Bihu festival is an occasion when all differences are forgotten and people unite
People begin celebrations by erecting hut-like ‘Mejis' or ‘Bhelaghars' with bamboo, hay and dry leaves. As the name ‘Bhogali' suggests feasting, this Bihu is a celebration of food after a good harvest and a variety of sweets are prepared from rice, coconut and til, reported The Sentinel.
On the ‘Uruka' night, community feasts are arranged by people preparing local delicacies with fish and meat inside the ‘Mejis'.
The Magh Bihu festival marks the end of the harvest season. This is the time when the hard working farmers of the State sit down to reap the benefits of their labour.
On the day after the ‘Uruka', ‘Mejis' are set ablaze at the crack of dawn amid prayers appealing to the fire god not to cause destruction during the coming summer months.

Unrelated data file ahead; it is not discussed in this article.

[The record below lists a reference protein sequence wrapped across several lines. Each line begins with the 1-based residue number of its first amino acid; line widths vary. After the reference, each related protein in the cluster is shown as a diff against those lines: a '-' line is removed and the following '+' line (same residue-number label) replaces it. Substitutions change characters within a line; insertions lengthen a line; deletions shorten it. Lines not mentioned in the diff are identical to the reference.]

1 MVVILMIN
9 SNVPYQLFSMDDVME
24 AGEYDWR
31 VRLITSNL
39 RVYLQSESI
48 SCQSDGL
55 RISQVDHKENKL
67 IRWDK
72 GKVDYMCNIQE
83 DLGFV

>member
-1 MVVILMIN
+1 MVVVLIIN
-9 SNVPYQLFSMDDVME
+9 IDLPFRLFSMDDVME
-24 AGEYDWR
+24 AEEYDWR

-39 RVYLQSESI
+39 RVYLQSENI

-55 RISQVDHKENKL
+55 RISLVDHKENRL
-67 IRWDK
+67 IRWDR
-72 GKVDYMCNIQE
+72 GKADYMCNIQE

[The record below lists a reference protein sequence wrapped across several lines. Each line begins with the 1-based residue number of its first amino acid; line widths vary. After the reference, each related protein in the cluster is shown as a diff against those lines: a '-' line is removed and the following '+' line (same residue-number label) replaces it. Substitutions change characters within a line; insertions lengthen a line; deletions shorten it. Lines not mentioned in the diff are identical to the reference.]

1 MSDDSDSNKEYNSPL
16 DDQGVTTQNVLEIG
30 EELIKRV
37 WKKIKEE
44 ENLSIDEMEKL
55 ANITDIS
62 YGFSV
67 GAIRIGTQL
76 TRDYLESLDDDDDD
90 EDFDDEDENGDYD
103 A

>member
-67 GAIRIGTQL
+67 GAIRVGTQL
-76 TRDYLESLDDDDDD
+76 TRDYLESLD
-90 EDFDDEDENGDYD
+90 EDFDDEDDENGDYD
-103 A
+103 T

After the burning of ‘Mejis', people sit down to enjoy their fill of traditional Assamese food. In the villages, people also witness bullfights and bird fights. Amid the enchanting notes of flutes and buffalo horns, the youths sing the Bihu songs with lyrics of a good harvest.
The spirit of the Bihu festivities and celebrations has gripped the State a week ahead of the occasion with people going to their native places to celebrate it with their near and dear ones. Guwahati also wears a deserted look with a large floating population making their journey homeward to the districts to celebrate the festival.
Respects are also paid to the elders with gamochas and greetings exchanged among relatives and friends.
The Magh Bihu or Bhogali Bihu festival is an occasion when all differences are forgotten and people unite to celebrate the occasion in a pompous manner.